Labour can help to build a more federal and democratic settlement both in England and across the UK. Our Labour council leaders are showing the way; they are our front line. We can create a new model economy that is pro-business and pro-worker, that combines financial realism with economic radicalism – an economy of wealth creation founded on partnerships, reforming institutions and supporting people to develop the skills, power and knowledge they need to achieve. That means strong trade unions that can play a part in rebuilding the country for the common good. And it means Labour becoming the party of the digital revolution, leading the future of technology and innovation in modernising the economy.

We also need a new model welfare state. Social renewal requires a just distribution of political power, wealth and income, and public services that are responsive and involve the people who use them in their design and delivery. People want a fair system of social security based on contribution. We need to invest to prevent social problems and not waste money on expensive, reactive and often ineffective services.

Finally, social renewal requires a more integrated society and tackling social and ethnic divisions. That includes the way we deal with epidemics of chronic conditions such as depression, obesity and diabetes. These are intensified by poverty, class inequality, poor diet, loneliness and the stresses of a society in which our sense of belonging is weaker and the ties that hold us together are looser.

Labour now has a new and powerful resource for the challenge of reform in the years ahead: our membership. Since Jeremy Corbyn was elected leader we have attracted tens of thousands of new members. By harnessing ideas and energy we can become a radical force of national renewal. But that means we have to find the courage to reform our own organisation.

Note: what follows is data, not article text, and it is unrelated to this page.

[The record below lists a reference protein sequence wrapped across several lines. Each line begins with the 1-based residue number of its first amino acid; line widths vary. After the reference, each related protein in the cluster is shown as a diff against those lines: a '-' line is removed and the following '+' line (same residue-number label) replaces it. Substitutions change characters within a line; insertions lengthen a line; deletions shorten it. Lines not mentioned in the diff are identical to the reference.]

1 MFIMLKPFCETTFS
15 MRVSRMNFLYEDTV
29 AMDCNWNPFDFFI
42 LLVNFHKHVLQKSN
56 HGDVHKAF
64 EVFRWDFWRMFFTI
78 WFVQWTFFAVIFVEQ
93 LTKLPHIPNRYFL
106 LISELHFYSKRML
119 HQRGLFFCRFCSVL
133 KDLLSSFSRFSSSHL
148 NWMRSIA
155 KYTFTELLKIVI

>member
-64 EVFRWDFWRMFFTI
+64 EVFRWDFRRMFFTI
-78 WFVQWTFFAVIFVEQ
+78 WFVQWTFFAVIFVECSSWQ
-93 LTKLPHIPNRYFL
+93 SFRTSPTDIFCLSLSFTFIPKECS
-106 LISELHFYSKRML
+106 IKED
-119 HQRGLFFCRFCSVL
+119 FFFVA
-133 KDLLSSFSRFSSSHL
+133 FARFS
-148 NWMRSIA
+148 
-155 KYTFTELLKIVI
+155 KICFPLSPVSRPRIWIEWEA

The branch meetings and committee meetings that worked for us in the past don’t now. Our old party structures need to change and become more flexible. Tom Watson, our deputy leader, is working hard to make Labour a party of the digital age. The internet plays an important role helping people who are busy juggling kids and work to engage with the party. Social media attracted many of our new members into the party and will be essential for keeping them engaged.

But we need to make sure that our members can contribute fully, beyond the odd online poll. These short-circuit institutional checks and balances on those in power, they lead to poorly designed policy, and if they are conducted online, they exclude those without access to the internet. The party needs to build leadership and organising skills among our members to harness their talent and develop a more democratic party. The value of our members should not be counted by how many million conversations we have with voters. We need conversations that build enduring relationships with the public, not transactional cold-calling.

This year should be about Labour renewal: renewing our structures, politics, policies and how we work. The debate will be passionate and tough but we have a membership the Conservatives can only dream of. 

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This article appears in the 13 Jan 2016 issue of the New Statesman, David Bowie